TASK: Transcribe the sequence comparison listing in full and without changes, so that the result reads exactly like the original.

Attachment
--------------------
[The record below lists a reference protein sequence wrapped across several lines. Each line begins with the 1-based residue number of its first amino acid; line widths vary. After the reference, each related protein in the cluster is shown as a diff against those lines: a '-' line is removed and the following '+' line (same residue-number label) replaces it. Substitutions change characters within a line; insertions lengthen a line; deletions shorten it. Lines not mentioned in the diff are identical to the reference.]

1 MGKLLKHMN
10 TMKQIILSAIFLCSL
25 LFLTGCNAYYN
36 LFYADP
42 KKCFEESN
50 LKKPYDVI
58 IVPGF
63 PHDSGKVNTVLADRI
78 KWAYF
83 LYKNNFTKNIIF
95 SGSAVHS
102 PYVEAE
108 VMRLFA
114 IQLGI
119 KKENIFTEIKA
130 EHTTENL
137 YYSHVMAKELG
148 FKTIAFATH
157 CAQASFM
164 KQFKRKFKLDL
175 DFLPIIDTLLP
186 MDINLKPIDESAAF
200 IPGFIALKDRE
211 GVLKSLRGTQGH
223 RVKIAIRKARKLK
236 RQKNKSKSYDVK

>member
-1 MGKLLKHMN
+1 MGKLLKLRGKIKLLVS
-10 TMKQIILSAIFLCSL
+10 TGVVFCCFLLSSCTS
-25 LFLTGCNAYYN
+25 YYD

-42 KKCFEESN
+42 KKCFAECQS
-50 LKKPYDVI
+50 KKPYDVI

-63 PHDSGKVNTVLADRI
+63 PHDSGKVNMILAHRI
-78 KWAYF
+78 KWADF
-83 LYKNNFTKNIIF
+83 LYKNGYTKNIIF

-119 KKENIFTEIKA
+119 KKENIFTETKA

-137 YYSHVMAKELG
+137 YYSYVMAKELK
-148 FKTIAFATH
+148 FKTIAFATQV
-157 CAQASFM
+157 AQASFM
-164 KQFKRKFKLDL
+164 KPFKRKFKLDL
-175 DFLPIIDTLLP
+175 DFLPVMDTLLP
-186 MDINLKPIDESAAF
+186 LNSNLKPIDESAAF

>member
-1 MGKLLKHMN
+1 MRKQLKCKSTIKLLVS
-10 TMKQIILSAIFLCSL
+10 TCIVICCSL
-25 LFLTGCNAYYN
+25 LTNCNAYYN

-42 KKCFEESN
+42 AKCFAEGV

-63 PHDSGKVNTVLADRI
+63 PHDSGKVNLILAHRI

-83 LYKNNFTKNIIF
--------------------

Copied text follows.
[The record below lists a reference protein sequence wrapped across several lines. Each line begins with the 1-based residue number of its first amino acid; line widths vary. After the reference, each related protein in the cluster is shown as a diff against those lines: a '-' line is removed and the following '+' line (same residue-number label) replaces it. Substitutions change characters within a line; insertions lengthen a line; deletions shorten it. Lines not mentioned in the diff are identical to the reference.]

1 MGKLLKHMN
10 TMKQIILSAIFLCSL
25 LFLTGCNAYYN
36 LFYADP
42 KKCFEESN
50 LKKPYDVI
58 IVPGF
63 PHDSGKVNTVLADRI
78 KWAYF
83 LYKNNFTKNIIF
95 SGSAVHS
102 PYVEAE
108 VMRLFA
114 IQLGI
119 KKENIFTEIKA
130 EHTTENL
137 YYSHVMAKELG
148 FKTIAFATH
157 CAQASFM
164 KQFKRKFKLDL
175 DFLPIIDTLLP
186 MDINLKPIDESAAF
200 IPGFIALKDRE
211 GVLKSLRGTQGH
223 RVKIAIRKARKLK
236 RQKNKSKSYDVK

>member
-1 MGKLLKHMN
+1 MGKLLKLRGKIKLLVS
-10 TMKQIILSAIFLCSL
+10 TGVVFCCFLLSSCTS
-25 LFLTGCNAYYN
+25 YYD

-42 KKCFEESN
+42 KKCFAECQS
-50 LKKPYDVI
+50 KKPYDVI

-63 PHDSGKVNTVLADRI
+63 PHDSGKVNMILAHRI
-78 KWAYF
+78 KWADF
-83 LYKNNFTKNIIF
+83 LYKNGYTKNIIF

-119 KKENIFTEIKA
+119 KKENIFTETKA

-137 YYSHVMAKELG
+137 YYSYVMAKELK
-148 FKTIAFATH
+148 FKTIAFATQV
-157 CAQASFM
+157 AQASFM
-164 KQFKRKFKLDL
+164 KPFKRKFKLDL
-175 DFLPIIDTLLP
+175 DFLPVMDTLLP
-186 MDINLKPIDESAAF
+186 LNSNLKPIDESAAF

>member
-1 MGKLLKHMN
+1 MRKQLKCKSTIKLLVS
-10 TMKQIILSAIFLCSL
+10 TCIVICCSL
-25 LFLTGCNAYYN
+25 LTNCNAYYN

-42 KKCFEESN
+42 AKCFAEGV

-63 PHDSGKVNTVLADRI
+63 PHDSGKVNLILAHRI

-83 LYKNNFTKNIIF